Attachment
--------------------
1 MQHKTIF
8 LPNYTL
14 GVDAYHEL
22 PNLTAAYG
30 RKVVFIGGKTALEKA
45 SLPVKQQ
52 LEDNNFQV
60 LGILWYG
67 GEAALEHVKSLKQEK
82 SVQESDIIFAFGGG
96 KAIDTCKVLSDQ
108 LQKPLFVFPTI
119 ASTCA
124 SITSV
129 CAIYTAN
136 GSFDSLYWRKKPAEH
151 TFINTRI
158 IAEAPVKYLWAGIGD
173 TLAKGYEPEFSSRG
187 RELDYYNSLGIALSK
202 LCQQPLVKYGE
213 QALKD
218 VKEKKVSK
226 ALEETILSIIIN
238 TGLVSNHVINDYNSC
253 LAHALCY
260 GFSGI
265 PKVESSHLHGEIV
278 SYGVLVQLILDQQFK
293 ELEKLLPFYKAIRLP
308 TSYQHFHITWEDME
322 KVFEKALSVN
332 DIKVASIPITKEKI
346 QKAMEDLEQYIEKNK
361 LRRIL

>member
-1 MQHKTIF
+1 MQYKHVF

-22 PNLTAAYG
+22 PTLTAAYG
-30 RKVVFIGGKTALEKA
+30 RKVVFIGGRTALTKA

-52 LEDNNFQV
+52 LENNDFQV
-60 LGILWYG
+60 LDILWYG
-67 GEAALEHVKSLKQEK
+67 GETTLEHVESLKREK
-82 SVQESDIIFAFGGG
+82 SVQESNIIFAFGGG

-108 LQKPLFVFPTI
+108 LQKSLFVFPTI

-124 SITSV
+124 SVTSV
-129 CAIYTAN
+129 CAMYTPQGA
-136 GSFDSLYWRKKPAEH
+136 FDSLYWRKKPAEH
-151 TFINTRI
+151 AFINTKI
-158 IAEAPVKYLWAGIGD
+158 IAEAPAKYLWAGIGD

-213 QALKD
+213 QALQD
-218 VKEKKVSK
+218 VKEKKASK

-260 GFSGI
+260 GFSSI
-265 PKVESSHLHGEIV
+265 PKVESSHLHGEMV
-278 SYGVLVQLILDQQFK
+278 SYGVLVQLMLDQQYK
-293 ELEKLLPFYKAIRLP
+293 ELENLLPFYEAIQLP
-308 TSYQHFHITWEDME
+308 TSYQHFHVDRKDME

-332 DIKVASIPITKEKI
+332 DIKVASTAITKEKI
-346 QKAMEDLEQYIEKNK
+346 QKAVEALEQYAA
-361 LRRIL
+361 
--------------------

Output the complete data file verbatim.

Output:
1 MQHKTIF
8 LPNYTL
14 GVDAYHEL
22 PNLTAAYG
30 RKVVFIGGKTALEKA
45 SLPVKQQ
52 LEDNNFQV
60 LGILWYG
67 GEAALEHVKSLKQEK
82 SVQESDIIFAFGGG
96 KAIDTCKVLSDQ
108 LQKPLFVFPTI
119 ASTCA
124 SITSV
129 CAIYTAN
136 GSFDSLYWRKKPAEH
151 TFINTRI
158 IAEAPVKYLWAGIGD
173 TLAKGYEPEFSSRG
187 RELDYYNSLGIALSK
202 LCQQPLVKYGE
213 QALKD
218 VKEKKVSK
226 ALEETILSIIIN
238 TGLVSNHVINDYNSC
253 LAHALCY
260 GFSGI
265 PKVESSHLHGEIV
278 SYGVLVQLILDQQFK
293 ELEKLLPFYKAIRLP
308 TSYQHFHITWEDME
322 KVFEKALSVN
332 DIKVASIPITKEKI
346 QKAMEDLEQYIEKNK
361 LRRIL

>member
-1 MQHKTIF
+1 MQYKHVF

-22 PNLTAAYG
+22 PTLTAAYG
-30 RKVVFIGGKTALEKA
+30 RKVVFIGGRTALTKA

-52 LEDNNFQV
+52 LENNDFQV
-60 LGILWYG
+60 LDILWYG
-67 GEAALEHVKSLKQEK
+67 GETTLEHVESLKREK
-82 SVQESDIIFAFGGG
+82 SVQESNIIFAFGGG

-108 LQKPLFVFPTI
+108 LQKSLFVFPTI

-124 SITSV
+124 SVTSV
-129 CAIYTAN
+129 CAMYTPQGA
-136 GSFDSLYWRKKPAEH
+136 FDSLYWRKKPAEH
-151 TFINTRI
+151 AFINTKI
-158 IAEAPVKYLWAGIGD
+158 IAEAPAKYLWAGIGD

-213 QALKD
+213 QALQD
-218 VKEKKVSK
+218 VKEKKASK

-260 GFSGI
+260 GFSSI
-265 PKVESSHLHGEIV
+265 PKVESSHLHGEMV
-278 SYGVLVQLILDQQFK
+278 SYGVLVQLMLDQQYK
-293 ELEKLLPFYKAIRLP
+293 ELENLLPFYEAIQLP
-308 TSYQHFHITWEDME
+308 TSYQHFHVDRKDME

-332 DIKVASIPITKEKI
+332 DIKVASTAITKEKI
-346 QKAMEDLEQYIEKNK
+346 QKAVEALEQYAA
-361 LRRIL
+361 